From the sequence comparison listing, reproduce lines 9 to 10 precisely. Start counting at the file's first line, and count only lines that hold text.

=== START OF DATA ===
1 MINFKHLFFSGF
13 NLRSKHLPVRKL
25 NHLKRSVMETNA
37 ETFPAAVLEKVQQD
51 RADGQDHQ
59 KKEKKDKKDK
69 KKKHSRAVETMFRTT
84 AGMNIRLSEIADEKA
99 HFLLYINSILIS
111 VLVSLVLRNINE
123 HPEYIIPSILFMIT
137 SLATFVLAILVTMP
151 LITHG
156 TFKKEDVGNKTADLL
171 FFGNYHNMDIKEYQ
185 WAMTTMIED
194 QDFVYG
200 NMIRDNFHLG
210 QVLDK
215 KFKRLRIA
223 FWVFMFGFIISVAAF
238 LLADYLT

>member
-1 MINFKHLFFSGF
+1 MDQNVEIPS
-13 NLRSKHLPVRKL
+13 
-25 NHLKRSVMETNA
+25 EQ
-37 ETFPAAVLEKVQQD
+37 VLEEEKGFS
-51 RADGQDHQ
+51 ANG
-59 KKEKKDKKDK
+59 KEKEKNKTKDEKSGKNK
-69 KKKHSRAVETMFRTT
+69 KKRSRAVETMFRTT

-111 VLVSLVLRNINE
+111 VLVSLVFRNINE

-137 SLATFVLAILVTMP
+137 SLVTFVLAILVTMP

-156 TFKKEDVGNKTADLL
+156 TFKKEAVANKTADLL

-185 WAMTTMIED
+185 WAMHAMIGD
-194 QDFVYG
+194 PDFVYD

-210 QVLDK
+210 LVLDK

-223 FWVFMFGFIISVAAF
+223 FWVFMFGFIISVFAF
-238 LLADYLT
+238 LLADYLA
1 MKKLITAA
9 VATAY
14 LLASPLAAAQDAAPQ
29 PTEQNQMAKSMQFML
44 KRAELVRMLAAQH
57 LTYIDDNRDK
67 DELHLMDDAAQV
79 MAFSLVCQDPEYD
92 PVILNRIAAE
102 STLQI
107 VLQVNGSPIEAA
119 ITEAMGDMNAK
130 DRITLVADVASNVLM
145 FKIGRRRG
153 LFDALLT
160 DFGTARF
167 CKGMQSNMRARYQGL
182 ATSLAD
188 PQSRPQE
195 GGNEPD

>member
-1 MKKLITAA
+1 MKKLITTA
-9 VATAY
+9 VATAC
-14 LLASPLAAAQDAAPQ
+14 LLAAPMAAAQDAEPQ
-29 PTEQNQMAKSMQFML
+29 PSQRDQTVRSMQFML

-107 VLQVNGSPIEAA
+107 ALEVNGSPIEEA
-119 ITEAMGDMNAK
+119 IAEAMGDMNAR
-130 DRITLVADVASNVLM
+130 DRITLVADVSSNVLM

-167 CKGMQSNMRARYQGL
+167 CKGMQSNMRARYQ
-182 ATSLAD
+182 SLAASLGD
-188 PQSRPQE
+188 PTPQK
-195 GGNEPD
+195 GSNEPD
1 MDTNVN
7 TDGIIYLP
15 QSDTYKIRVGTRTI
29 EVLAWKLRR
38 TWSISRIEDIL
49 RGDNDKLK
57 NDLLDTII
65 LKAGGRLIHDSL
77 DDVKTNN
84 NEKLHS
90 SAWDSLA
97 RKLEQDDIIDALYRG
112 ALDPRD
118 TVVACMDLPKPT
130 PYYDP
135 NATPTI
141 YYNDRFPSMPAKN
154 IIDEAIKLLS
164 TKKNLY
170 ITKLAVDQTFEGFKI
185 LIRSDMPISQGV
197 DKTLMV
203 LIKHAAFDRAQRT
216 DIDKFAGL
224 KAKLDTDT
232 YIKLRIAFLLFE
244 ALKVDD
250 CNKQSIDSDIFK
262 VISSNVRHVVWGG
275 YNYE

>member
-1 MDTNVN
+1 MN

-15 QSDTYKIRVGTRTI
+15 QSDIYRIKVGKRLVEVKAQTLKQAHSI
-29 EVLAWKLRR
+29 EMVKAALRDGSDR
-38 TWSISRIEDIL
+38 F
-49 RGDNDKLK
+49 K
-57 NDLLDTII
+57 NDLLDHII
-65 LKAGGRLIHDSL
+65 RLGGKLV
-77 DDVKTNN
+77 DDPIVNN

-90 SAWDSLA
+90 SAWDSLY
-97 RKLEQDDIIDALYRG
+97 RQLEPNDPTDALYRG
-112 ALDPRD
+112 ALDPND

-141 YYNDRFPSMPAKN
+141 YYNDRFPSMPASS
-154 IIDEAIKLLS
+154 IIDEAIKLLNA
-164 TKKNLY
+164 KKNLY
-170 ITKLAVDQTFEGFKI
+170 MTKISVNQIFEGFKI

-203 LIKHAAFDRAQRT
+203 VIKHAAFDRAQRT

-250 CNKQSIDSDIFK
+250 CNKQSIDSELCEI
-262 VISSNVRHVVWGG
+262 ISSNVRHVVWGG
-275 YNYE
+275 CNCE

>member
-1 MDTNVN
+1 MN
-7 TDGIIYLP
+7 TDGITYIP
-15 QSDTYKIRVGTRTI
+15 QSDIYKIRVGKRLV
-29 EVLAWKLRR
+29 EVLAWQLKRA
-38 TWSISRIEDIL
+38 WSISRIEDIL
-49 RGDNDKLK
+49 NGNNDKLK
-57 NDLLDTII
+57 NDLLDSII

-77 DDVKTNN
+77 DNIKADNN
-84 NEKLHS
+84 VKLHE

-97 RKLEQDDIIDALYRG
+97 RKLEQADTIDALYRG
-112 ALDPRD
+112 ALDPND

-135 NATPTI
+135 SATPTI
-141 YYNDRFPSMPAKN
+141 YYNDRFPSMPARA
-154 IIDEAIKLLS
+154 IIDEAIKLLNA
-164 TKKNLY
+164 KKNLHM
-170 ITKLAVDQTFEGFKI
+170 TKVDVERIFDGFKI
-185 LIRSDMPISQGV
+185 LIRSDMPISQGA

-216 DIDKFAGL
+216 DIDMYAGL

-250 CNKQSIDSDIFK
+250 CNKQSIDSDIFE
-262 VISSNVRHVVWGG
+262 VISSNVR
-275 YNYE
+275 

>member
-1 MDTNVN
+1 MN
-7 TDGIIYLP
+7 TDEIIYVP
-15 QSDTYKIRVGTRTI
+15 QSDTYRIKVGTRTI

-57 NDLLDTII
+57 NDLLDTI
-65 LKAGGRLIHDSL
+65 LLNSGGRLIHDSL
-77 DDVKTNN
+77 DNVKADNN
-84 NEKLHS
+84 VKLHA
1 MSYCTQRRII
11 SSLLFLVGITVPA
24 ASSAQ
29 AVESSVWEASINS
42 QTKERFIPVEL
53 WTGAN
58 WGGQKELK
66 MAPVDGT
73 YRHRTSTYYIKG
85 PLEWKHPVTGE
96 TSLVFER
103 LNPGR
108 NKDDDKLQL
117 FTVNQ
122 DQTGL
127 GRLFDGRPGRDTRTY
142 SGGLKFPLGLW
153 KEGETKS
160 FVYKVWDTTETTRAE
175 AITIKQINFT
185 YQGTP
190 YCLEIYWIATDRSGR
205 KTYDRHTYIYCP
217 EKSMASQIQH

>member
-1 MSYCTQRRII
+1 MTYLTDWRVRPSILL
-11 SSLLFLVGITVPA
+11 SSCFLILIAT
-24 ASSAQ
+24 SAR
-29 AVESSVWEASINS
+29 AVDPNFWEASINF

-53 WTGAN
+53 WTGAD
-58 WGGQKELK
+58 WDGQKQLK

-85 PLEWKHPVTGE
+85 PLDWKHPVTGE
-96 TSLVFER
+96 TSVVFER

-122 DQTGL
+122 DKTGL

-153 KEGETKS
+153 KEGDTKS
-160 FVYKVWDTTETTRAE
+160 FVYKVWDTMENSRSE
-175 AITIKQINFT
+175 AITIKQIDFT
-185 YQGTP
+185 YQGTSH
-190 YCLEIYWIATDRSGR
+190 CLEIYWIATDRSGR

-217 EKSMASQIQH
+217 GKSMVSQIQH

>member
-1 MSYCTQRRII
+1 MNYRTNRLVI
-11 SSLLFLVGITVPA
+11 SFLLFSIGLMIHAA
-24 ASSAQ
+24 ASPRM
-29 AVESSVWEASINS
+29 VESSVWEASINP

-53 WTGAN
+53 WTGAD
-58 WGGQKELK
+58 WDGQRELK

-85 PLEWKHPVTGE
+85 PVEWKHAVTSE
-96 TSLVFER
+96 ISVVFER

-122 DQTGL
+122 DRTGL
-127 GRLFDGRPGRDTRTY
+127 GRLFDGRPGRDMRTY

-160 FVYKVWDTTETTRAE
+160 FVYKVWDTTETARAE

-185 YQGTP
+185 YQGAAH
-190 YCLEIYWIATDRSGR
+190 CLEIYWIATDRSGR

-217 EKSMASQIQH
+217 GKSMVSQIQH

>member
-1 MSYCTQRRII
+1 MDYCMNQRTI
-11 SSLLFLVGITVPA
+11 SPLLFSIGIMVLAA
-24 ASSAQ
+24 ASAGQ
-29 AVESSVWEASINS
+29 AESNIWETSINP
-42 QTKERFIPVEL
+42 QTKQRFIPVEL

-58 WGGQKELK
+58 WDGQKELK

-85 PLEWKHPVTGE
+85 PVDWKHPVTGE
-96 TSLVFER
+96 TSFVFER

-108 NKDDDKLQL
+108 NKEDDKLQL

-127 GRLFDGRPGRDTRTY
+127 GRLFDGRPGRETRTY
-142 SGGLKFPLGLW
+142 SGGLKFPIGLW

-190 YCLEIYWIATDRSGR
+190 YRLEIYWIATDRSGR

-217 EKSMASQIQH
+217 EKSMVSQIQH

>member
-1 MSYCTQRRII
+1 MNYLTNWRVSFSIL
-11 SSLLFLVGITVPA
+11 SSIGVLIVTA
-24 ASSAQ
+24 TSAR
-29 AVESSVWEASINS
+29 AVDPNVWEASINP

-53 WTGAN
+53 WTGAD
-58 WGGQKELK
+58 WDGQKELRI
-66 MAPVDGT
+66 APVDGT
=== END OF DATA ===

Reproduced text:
99 HFLLYINSILIS
111 VLVSLVLRNINE